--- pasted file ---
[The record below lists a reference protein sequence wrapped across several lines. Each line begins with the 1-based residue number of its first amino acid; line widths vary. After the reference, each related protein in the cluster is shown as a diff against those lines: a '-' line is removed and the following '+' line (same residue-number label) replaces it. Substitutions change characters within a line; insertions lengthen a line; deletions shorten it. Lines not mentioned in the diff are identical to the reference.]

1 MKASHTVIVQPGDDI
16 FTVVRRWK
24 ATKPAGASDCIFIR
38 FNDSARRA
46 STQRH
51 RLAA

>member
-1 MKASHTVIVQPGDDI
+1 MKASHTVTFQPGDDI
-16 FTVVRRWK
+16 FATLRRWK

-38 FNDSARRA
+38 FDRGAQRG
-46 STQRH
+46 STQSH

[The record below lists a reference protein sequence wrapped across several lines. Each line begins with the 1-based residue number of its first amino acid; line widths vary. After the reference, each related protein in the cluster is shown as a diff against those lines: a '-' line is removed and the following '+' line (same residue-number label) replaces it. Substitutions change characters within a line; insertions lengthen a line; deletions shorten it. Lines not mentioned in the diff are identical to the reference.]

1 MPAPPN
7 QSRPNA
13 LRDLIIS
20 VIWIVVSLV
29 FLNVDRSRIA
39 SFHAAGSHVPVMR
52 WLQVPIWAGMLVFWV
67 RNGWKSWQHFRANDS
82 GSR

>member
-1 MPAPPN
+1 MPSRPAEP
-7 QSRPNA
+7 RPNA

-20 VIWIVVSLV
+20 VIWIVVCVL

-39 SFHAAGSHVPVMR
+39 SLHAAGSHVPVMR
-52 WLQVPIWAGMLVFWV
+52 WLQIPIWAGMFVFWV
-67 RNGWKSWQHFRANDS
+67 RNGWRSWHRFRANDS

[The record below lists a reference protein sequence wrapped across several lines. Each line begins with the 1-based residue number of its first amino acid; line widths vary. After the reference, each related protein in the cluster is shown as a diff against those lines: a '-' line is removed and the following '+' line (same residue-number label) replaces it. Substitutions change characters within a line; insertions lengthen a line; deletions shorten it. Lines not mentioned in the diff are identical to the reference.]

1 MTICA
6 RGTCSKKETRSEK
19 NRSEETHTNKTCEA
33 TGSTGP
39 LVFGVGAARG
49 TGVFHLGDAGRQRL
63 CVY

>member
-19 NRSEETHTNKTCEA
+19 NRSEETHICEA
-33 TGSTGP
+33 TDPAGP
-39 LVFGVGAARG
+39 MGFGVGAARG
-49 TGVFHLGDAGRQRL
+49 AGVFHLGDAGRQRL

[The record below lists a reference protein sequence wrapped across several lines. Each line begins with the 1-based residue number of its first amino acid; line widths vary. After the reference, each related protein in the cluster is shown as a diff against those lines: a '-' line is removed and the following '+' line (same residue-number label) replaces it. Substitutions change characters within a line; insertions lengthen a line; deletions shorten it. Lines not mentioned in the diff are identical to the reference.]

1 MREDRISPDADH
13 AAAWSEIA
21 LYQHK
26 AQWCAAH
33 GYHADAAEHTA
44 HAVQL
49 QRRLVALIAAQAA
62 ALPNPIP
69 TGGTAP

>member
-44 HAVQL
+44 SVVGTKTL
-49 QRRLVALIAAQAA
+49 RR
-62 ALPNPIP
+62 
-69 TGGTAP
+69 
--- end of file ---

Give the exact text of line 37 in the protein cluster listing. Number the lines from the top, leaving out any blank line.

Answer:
+52 WLQIPIWAGMFVFWV